The U.S. saw another slight dip in new cases of the coronavirus illness COVID-19, but hospitalizations rose to another record and the death tolls are rising in most states, but Moderna Inc. provided a glimmer of hope by saying it was requesting emergency approval of its vaccine candidate on Monday.
There were at least 136,313 new cases on Sunday, according to a New York Times tracker , which is down from 151,247 on Saturday and from 205,460 on Friday. The daily average of the past week has been 162,007, up 8% from the average two weeks ago.
There were at least 818 new COVID-19-related deaths on Sunday, the Times data show, with deaths rising in 34 states and Puerto Rico. The states with the highest deaths per capita were New Mexico, Wyoming, Illinois, Iowa and Minnesota.
The number of people currently hospitalized rose to a record 93,219 on Sunday, breaking Saturday’s record of 91,635, according to the COVID Tracking Project . In comparison, the hospitalization peaks of the previous case surges were 59,712 on July 23 and 59,773 on April 21.
Overall, the U.S. is first in the world by far in cases with 13.49 million and deaths with 267,600, according to data aggregated by Johns Hopkins University .
While new COVID-19 case counts appear to have stabilized for now, there are worries cases will surge again following the big increase in traveling for the Thanksgiving holidays.
Data from the Transportation Security Administration showed that 1.18 million travelers went through TSA checkpoints on Sunday, the most since March 16. That’s the fourth day the number of travelers topped the 1 million mark since the weekend before Thanksgiving, even as the Centers for Disease Control and Prevention urged people not to travel to try to stem the spread of COVID-19.
That prompted Dr. Anthony Fauci, head of the National Institute for Allergies and Infectious Diseases to say in an interview on NBC’s “Meet the Press” on Sunday that he was worried about yet another big outbreak:
“What we expect, unfortunately, as we go for the next couple of weeks into December, that we might see a surge superimposed upon that surge that we’re already in. And when I give that message, I don’t want to frighten people, except to say, it is not too late at all for us to do something about this.”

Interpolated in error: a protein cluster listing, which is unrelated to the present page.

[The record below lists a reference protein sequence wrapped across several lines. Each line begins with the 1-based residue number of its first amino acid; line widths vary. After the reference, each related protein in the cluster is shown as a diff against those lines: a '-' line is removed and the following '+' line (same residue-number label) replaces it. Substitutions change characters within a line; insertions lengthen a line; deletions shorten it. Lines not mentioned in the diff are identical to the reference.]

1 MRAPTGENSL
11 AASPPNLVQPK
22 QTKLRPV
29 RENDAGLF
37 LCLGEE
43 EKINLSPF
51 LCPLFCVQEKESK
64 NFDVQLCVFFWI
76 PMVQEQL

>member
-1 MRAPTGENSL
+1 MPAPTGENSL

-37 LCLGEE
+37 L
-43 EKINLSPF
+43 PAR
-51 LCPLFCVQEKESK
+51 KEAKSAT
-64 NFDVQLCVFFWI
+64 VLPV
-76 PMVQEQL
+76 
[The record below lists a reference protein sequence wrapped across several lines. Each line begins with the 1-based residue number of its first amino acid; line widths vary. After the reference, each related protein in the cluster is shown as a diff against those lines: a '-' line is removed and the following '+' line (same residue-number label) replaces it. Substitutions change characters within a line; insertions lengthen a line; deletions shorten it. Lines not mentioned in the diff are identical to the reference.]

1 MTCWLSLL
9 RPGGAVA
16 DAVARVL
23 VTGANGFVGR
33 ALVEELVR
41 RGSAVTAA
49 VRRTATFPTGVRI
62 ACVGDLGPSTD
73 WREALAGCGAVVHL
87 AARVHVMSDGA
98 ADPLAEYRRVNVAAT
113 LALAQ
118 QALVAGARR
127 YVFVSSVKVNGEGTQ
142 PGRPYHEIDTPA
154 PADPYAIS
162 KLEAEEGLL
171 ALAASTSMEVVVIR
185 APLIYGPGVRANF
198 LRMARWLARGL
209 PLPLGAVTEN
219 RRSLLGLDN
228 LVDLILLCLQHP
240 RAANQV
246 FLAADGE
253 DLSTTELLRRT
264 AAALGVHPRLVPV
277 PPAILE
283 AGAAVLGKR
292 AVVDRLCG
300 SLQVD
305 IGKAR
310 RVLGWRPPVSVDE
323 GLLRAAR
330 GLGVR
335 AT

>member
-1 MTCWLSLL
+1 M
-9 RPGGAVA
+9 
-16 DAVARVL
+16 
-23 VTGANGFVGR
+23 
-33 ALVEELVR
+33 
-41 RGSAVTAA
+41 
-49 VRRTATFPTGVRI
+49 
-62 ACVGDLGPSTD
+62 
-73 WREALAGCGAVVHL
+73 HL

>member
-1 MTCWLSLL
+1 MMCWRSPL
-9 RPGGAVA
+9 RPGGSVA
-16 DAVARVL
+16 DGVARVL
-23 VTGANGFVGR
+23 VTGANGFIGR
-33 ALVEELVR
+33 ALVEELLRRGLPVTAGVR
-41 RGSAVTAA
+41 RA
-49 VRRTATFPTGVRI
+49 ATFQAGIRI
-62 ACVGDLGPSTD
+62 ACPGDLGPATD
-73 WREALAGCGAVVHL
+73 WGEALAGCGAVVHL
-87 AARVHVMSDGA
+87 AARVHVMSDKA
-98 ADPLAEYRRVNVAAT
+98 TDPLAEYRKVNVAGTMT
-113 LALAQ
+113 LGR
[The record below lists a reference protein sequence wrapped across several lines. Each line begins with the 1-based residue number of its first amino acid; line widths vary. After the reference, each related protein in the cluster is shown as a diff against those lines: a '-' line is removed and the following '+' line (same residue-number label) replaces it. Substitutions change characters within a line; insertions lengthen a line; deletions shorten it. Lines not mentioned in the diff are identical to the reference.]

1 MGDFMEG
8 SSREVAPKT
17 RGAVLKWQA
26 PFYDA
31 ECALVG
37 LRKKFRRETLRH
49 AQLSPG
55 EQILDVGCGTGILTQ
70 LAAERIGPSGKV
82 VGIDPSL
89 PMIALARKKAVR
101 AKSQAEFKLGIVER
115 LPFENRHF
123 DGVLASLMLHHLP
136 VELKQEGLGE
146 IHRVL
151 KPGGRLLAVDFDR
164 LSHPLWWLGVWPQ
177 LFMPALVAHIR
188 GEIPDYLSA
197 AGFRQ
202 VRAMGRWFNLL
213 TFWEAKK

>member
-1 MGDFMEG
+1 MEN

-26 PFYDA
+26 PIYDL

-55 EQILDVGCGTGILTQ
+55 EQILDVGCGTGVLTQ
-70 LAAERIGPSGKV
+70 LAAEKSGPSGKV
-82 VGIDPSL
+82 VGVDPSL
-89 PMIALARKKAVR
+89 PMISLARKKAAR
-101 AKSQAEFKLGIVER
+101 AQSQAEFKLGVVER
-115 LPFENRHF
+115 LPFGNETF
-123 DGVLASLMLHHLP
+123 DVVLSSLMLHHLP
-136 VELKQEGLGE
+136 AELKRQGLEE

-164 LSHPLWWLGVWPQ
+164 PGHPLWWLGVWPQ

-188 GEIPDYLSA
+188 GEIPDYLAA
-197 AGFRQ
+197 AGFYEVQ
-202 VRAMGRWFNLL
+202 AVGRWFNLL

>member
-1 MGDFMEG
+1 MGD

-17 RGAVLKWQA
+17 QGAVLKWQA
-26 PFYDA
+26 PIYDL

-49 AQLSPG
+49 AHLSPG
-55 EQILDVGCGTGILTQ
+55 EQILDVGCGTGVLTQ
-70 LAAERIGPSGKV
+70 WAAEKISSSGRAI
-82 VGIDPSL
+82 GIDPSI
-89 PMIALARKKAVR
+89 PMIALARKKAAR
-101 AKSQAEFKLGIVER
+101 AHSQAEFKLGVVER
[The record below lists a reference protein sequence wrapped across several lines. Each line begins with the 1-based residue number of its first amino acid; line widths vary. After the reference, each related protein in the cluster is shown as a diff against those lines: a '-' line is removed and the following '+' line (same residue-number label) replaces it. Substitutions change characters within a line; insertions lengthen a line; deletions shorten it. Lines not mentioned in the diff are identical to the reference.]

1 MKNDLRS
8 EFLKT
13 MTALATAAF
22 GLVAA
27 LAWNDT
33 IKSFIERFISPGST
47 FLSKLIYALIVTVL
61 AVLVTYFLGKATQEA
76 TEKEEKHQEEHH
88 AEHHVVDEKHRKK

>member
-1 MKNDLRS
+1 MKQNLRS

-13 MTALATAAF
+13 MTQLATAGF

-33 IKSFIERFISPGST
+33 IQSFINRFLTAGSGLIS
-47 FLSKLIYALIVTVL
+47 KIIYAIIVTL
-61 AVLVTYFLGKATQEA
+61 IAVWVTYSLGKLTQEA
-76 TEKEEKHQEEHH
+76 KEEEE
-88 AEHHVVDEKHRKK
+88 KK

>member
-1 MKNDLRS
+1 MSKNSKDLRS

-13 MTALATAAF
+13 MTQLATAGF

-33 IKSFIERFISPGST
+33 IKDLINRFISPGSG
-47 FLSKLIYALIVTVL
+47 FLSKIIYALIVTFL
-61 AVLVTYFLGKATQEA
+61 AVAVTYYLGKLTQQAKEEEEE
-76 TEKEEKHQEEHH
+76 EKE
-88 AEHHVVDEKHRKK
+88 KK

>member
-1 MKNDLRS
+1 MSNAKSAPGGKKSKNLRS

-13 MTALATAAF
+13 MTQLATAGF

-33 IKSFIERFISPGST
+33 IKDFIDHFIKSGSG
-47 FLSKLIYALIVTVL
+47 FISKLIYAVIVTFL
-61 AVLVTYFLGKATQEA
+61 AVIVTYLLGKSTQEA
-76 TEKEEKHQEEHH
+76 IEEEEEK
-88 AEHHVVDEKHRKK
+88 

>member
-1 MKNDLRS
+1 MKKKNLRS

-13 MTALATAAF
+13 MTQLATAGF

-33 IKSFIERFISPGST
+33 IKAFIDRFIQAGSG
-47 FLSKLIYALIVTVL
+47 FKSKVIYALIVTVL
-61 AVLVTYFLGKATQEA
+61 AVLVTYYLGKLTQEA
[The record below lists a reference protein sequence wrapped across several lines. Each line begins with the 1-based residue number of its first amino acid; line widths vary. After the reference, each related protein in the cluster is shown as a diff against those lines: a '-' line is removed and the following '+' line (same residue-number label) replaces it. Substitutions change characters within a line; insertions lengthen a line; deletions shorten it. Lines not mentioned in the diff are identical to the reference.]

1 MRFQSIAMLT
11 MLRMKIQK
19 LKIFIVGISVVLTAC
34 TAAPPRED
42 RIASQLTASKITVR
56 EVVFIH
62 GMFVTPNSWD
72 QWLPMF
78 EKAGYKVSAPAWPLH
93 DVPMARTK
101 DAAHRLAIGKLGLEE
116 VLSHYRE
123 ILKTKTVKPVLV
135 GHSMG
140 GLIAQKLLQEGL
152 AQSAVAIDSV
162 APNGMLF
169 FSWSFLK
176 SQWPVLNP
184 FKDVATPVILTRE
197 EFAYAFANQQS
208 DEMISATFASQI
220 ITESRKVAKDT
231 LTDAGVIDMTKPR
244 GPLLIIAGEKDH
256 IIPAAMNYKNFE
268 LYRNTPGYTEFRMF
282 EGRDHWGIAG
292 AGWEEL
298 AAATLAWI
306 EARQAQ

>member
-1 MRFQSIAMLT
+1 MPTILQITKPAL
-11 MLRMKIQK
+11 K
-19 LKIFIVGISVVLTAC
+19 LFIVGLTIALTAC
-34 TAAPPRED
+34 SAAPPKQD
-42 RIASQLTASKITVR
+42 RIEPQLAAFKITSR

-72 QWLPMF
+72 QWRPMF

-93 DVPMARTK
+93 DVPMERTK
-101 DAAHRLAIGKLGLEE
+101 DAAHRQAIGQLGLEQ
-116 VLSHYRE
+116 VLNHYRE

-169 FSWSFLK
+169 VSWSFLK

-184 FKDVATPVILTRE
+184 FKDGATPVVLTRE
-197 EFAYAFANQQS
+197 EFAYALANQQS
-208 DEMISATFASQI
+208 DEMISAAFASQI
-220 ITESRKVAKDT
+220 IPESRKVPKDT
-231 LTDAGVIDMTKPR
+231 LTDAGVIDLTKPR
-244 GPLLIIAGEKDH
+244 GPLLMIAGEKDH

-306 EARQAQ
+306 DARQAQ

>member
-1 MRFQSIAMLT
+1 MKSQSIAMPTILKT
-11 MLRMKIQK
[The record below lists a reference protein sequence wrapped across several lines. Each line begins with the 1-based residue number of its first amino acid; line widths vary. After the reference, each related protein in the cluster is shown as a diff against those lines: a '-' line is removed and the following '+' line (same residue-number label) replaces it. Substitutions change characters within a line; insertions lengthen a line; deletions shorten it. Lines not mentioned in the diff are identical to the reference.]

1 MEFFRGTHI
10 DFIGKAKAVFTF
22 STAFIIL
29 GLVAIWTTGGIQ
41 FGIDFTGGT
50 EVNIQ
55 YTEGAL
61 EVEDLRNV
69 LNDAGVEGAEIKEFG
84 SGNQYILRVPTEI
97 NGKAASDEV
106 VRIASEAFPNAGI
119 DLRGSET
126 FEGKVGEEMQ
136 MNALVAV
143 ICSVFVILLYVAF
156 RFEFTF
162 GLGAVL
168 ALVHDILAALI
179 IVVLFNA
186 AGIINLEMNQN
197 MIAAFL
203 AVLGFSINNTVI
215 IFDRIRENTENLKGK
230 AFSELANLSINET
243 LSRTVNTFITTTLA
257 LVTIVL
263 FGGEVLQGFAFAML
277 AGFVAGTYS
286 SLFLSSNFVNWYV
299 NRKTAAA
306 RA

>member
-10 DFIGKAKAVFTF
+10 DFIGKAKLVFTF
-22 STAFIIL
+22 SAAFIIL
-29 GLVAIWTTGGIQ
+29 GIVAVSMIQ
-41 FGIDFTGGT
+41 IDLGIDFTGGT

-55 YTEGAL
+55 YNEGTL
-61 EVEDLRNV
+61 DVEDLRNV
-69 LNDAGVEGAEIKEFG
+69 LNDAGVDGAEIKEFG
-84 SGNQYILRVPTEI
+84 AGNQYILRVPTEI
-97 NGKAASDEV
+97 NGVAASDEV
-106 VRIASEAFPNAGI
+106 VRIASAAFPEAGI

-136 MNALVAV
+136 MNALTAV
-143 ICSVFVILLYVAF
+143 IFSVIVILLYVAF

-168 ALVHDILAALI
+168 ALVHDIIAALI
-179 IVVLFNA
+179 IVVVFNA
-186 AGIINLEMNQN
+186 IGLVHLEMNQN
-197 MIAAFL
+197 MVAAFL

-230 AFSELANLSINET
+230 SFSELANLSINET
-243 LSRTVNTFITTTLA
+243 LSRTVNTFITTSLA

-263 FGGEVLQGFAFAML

And Dr. Deborah Birx, who is the coordinator of the White House coronavirus task force, said Sunday that those who have traveled and gathered for Thanksgiving “need to be tested,” about five to 10 days later.
On the bright side, Moderna /zigman2/quotes/205619834/composite MRNA +1.67% announced on Monday that a “primary” analysis of Phase 3 study of mRNA-1273 demonstrated a 94.1% efficacy rate, which is in line with the findings two weeks ago of the first interim analysis which demonstrated 94.5% efficacy. The company said that data, and given that there was no new serious safety concerns identified, that it would request “today” for an Emergency Use Authorization (EUA) from the Food and Drug Administration for its COVID-19 vaccine candidate. Read more about Moderna requesting regulatory approval .
Also on the vaccine front, the U.K. government has told hospitals to get ready to distribute the COVID-19 vaccine made by Pfizer Inc. /zigman2/quotes/202877789/composite PFE +0.60% and its partner BioNTech SE /zigman2/quotes/214419716/composite BNTX +1.08% as soon as next Monday, as it is expected to be approved by the country’s regulators within days .
In the U.S., the CDC advisory committee on immunization practices is meeting virtually on Tuesday , Dec. 1, regarding the distribution and allocation of COVID-19 vaccines. Registration isn’t required to watch the live-meeting webcast .
Francesco Rocca, president of the International Federal of Red Cross and Red Crescent Societies (IFRC) said although he welcomed the news that a viable COVID-19 vaccine may be imminent, a vaccine in-and-of-itself isn’t enough to end the pandemic.